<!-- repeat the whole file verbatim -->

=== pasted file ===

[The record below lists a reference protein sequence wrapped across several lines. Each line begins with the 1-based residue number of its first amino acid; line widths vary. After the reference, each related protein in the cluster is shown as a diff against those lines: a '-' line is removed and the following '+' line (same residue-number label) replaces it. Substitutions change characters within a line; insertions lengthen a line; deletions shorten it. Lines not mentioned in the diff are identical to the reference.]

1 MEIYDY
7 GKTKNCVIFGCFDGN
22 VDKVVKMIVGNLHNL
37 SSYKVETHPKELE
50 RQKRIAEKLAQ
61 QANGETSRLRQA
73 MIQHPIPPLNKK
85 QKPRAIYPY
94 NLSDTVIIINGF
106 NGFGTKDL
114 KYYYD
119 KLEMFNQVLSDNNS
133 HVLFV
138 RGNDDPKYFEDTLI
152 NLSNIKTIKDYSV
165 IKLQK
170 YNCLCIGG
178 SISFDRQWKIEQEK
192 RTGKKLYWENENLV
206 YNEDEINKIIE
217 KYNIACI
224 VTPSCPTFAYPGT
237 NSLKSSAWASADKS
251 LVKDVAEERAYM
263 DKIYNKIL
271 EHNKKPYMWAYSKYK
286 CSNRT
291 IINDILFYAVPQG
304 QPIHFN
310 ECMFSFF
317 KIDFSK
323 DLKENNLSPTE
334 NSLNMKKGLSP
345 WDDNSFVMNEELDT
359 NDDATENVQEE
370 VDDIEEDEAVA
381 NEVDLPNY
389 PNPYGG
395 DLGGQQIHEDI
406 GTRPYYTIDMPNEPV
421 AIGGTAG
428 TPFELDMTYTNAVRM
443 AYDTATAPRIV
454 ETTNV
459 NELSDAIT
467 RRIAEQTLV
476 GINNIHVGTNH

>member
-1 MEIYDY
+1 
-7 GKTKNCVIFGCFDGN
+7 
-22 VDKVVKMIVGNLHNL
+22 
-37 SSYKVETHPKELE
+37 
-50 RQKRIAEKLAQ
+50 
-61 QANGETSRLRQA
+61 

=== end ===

[The record below lists a reference protein sequence wrapped across several lines. Each line begins with the 1-based residue number of its first amino acid; line widths vary. After the reference, each related protein in the cluster is shown as a diff against those lines: a '-' line is removed and the following '+' line (same residue-number label) replaces it. Substitutions change characters within a line; insertions lengthen a line; deletions shorten it. Lines not mentioned in the diff are identical to the reference.]

1 MEIYDY
7 GKTKNCVIFGCFDGN
22 VDKVVKMIVGNLHNL
37 SSYKVETHPKELE
50 RQKRIAEKLAQ
61 QANGETSRLRQA
73 MIQHPIPPLNKK
85 QKPRAIYPY
94 NLSDTVIIINGF
106 NGFGTKDL
114 KYYYD
119 KLEMFNQVLSDNNS
133 HVLFV
138 RGNDDPKYFEDTLI
152 NLSNIKTIKDYSV
165 IKLQK
170 YNCLCIGG
178 SISFDRQWKIEQEK
192 RTGKKLYWENENLV
206 YNEDEINKIIE
217 KYNIACI
224 VTPSCPTFAYPGT
237 NSLKSSAWASADKS
251 LVKDVAEERAYM
263 DKIYNKIL
271 EHNKKPYMWAYSKYK
286 CSNRT
291 IINDILFYAVPQG
304 QPIHFN
310 ECMFSFF
317 KIDFSK
323 DLKENNLSPTE
334 NSLNMKKGLSP
345 WDDNSFVMNEELDT
359 NDDATENVQEE
370 VDDIEEDEAVA
381 NEVDLPNY
389 PNPYGG
395 DLGGQQIHEDI
406 GTRPYYTIDMPNEPV
421 AIGGTAG
428 TPFELDMTYTNAVRM
443 AYDTATAPRIV
454 ETTNV
459 NELSDAIT
467 RRIAEQTLV
476 GINNIHVGTNH

>member
-1 MEIYDY
+1 
-7 GKTKNCVIFGCFDGN
+7 
-22 VDKVVKMIVGNLHNL
+22 
-37 SSYKVETHPKELE
+37 
-50 RQKRIAEKLAQ
+50 
-61 QANGETSRLRQA
+61 